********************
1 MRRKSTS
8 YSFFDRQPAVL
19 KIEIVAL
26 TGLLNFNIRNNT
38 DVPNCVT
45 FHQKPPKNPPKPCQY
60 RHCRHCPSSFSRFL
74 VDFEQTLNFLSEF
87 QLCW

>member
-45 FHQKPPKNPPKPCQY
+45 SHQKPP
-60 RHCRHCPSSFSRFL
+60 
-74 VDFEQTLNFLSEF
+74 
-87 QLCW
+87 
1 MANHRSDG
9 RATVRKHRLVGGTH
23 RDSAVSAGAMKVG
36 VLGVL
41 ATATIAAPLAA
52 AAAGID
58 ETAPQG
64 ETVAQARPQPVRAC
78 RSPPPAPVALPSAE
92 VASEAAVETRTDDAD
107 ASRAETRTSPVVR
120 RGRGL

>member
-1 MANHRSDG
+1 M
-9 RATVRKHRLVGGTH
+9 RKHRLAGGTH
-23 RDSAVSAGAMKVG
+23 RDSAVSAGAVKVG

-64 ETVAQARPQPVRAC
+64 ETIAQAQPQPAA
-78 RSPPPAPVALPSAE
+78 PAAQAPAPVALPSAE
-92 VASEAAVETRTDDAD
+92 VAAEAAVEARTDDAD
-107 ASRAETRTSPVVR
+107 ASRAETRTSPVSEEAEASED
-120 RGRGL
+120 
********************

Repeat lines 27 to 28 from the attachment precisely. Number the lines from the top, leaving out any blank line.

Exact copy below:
78 RSPPPAPVALPSAE
92 VASEAAVETRTDDAD